Our tour took us all over the Cotswolds, the small towns were heaven. We also were able to walk through gorgeous manor gardens, and finally got home about 6:30 (85 pounds each of us to Tim). That evening, we ate dinner at The Swan in Broadway – so English, and just a perfect end to the day.
Broadway, quintessentially Cotswold
Up around7AM– wash hair, finally! Great hairdryer! After breakfast, we hotfoot it to the garage to see about the tire. It’s a goner – 200 pounds ($400+) for a new one – so we drop the tire off, Mike (the garage owner) says to drop back around 4PM…
A tea room in Broadway
Off we went to look around Broadway, a historic old town that is the starting point for touring many other small villages in the Cotswolds. I bought a few small gifts, then we had lattes (again), and drove off to Snowshill Manor, a mausoleum of a mansion filled with an eccentric’s collection of things from all over the world – one room was dedicated to bicycles, and included a penny-farthing. I remember my grandfather had one of those…
I found out the meaning of the old phrase, “Good night. Sleep tight.” In the old days, mattresses were run through with rope, from one side of the bed; the rope was twined through the other side of the bed, and pulled tight, to keep the mattress firm. Thus “Sleep tight.”
A view of the gardens at Snowshill Manor
The gardens at Snowshill Manor were absolutely incredible – orchards with pears and apples in abundance – beautiful stonework and finials – roses, pansies, sweet peas, climbing vines, green lawns – all in abundance. The scent of the roses was intense. Lunch is at a tiny restaurant on the grounds…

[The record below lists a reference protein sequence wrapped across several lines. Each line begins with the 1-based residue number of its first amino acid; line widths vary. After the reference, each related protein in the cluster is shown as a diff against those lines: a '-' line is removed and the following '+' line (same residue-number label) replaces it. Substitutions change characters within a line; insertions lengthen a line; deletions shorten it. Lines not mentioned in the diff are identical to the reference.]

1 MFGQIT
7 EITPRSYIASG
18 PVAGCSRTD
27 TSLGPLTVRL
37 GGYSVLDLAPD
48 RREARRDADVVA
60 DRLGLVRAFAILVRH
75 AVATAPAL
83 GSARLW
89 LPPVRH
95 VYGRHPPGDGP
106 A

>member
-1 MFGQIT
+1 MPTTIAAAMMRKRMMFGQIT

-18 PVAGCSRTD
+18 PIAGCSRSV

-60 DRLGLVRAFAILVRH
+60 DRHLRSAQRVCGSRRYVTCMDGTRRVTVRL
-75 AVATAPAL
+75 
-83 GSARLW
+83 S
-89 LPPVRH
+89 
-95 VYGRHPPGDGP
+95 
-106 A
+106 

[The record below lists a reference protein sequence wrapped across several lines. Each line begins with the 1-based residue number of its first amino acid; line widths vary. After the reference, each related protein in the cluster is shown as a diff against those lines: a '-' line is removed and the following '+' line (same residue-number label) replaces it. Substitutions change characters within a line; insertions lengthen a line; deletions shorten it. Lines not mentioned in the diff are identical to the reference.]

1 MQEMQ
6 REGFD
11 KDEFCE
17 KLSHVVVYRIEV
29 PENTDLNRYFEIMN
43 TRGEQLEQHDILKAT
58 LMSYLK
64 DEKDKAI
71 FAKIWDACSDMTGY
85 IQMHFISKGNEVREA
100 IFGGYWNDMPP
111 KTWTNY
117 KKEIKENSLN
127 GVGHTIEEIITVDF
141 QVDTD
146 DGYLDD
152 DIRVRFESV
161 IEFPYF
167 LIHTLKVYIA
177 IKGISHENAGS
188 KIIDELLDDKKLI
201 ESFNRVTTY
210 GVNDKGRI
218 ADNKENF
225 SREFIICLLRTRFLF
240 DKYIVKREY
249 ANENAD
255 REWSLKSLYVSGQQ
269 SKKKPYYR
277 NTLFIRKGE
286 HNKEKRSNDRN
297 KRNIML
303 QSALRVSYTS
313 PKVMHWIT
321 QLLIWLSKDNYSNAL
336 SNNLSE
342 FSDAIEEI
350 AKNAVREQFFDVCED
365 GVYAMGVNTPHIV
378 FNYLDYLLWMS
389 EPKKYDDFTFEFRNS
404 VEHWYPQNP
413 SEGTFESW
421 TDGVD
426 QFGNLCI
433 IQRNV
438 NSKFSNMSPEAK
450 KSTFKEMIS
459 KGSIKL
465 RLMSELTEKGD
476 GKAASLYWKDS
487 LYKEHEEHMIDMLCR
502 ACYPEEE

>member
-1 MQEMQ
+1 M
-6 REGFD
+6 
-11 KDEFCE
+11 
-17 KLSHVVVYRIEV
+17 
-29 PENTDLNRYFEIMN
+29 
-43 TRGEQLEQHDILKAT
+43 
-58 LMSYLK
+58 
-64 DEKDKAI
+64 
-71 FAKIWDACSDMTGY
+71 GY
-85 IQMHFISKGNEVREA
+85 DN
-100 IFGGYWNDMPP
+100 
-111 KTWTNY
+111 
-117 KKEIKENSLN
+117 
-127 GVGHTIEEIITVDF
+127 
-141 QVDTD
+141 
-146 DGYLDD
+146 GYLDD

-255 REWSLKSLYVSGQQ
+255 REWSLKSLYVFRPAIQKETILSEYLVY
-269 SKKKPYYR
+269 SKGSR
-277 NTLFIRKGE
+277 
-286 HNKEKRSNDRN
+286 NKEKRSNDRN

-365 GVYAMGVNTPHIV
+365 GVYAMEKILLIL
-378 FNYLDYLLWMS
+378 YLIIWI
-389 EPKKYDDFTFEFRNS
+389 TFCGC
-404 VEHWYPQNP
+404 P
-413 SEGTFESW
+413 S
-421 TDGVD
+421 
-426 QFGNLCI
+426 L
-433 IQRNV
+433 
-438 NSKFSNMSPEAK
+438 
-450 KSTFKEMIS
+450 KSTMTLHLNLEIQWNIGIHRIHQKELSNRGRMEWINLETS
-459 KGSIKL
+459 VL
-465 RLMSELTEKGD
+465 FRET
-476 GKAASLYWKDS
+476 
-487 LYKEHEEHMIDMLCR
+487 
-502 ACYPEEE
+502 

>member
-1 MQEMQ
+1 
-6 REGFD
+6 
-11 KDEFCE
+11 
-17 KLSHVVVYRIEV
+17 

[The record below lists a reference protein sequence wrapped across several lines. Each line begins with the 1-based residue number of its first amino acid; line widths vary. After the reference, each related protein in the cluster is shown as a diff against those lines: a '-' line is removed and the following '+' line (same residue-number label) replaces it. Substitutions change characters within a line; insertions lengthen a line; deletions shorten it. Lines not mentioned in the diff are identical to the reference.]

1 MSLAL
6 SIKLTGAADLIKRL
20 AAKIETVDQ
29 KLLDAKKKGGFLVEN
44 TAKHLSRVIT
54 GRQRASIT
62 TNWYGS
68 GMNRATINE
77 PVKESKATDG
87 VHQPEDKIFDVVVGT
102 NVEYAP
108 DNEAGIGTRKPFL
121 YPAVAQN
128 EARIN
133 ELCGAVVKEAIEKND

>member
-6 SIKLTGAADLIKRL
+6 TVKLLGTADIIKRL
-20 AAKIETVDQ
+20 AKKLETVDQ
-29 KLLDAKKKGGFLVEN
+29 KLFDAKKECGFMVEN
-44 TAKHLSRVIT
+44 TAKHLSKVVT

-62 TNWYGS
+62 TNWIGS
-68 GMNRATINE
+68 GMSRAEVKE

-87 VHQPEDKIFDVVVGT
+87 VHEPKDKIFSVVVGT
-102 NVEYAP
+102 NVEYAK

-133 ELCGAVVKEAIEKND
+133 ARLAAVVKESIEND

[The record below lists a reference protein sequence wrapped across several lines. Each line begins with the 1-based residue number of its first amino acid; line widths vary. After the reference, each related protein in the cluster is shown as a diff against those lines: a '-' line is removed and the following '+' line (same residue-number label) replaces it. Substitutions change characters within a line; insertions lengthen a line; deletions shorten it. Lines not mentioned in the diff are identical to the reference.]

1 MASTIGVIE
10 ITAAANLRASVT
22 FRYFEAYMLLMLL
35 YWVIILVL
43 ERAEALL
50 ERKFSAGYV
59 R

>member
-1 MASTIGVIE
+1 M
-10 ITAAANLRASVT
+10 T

Doorway to the secret garden!
From Snowshill Manor, we drove to Snowshill Lavendar – unfortunately, closed until May. The lavender fields were totally shorn. So we left for theBroadwayTower– which, when you climb 250 feet – has a 360 view of the Cotswolds countryside. Below, we saw about 20 deer gathered under the trees…
Back then to the garage – tire has not even been delivered yet, so we go back to Sheepscombe House, where E&L take naps.
A view on my walk
I however left for a couple of hours’ walk through and over fields, meeting a nice man (Bill) and his dog (Gus) – we walked and talked back to his car, and I met and chatted with Daphne, his wife. Lovely couple …then I continued my walk.
The weather is incredible here in the Cotswolds – cloudy one minute – brilliant sunshine the next.
The clouds drifted away and the sun came out in full, the sky once again clean clear blue. This is the best time of day in the Cotswolds…between 4-6PM…everything is golden in the soft sunlight…the fields the greenest, the Cotswolds stone the most golden…the little village of Snowhill lies like a basket of white eggs in a green bowl…incredibly beautiful, surrounded by hill, woods and fields…I could have walked on forever.
I meet E&L for dinner at the Snowhill Arms at 7PM– finally, steak and kidney pie. Yum-o again! After dinner, a couple next to us passes over a half bottle of red wine they couldn’t finish – she is from Thailand, he from Virginia. We had a lovely long talk with them…then we are back on the pitch dark Cotswold path to Sheepscombe. Luckily, Jacki has given us the heavy big flashlights to carry and light us home through the narrow high hedgerows!
Spending a day hiking around Snowshill and Stanway
Up around7AM– a cup of tea and a read before breakfast. I see on the news that Pavarotti has died. Another giant gone.